Twelve pro-democracy candidates for democracy were formally disqualified on Thursday, including prominent Hong Kong activist and former Umbrel Movement leader Joshua Wong in 2014. Others affected include several candidates from more traditional pro-democracy parties, as well as several young activists who won last year’s protest. democracy have cut off their political teeth.
The Hong Kong government said in a statement that it supported the decisions of returning officials to “revoke 12 candidates for this year’s general election of the Legislative Council (LegCo)”.
She said the candidates had been expelled for failing to abide by a basic law, the de facto Hong Kong Constitution, which recently expanded with a new security law that imposes a city in Beijing that criminalizes segregation, subversion, terrorism and collusion with foreign forces.
“Returning officials are still checking the validity of further nominations according to the law,” the government added. “We do not rule out the possibility that more nominations will be canceled.”
Choices in doubt
Several letters sent online by disqualified candidates for returning officials informing them of their decision cited previous opposition to the security law as the reason for the move.
“The excuse they use is that I describe (the security law) as a draconian law that shows that I do not support this extensive law,” Wong said.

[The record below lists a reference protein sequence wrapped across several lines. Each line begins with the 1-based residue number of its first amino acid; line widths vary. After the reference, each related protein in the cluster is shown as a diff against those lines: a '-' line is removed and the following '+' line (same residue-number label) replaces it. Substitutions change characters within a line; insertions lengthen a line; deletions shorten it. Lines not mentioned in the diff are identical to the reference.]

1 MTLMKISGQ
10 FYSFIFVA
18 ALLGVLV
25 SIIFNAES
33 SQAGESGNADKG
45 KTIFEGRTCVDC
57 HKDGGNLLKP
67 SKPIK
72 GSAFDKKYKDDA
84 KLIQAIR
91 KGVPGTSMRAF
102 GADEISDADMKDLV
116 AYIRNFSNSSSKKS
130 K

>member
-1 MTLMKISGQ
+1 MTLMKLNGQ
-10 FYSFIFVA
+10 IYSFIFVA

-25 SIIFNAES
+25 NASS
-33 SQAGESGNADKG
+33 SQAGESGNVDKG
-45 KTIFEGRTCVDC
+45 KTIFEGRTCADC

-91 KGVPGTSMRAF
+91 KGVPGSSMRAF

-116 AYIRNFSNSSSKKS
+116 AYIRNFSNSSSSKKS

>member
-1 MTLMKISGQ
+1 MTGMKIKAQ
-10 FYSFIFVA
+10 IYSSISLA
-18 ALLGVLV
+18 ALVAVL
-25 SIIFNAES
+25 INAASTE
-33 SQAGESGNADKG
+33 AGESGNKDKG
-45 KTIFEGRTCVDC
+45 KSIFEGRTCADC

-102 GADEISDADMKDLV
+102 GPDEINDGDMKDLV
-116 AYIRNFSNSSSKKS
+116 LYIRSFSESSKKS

The disqualification comes as a result of extensive reports that the government is preparing to postpone the elections to be held on September 6 until next year, due to the constant increase in the number of coronavirus cases in the city.
It is not clear how this will affect the disqualification or whether another round of nominations will take place next year in the event of a postponement of the election.
The Hong Kong government said in a statement that it “respects and protects the legal rights of the people of Hong Kong, including the right to vote and to stand as a candidate”.
Police said three men and one woman between the ages of 16 and 21 were arrested.
Although police declined to name the group or those arrested, the Studentlocalism political group said on Facebook that its members were among the detainees and named it former leader Tony Chung.
The student speech was one of several political groups in Hong Kong, which announced that it would close its activities thanks to the new security law, although it did not remove its social media pages, and said that activists abroad would continue their work.
Police spokesman Lee Kwai-wah told a news conference late on Wednesday that the organization “published information about the establishment of a new party that defends Hong Kong’s independence on social media.”
“We have to enforce the law, even if the crimes are committed online. Don’t think you can escape responsibility in cyberspace and commit crimes,” Lee added.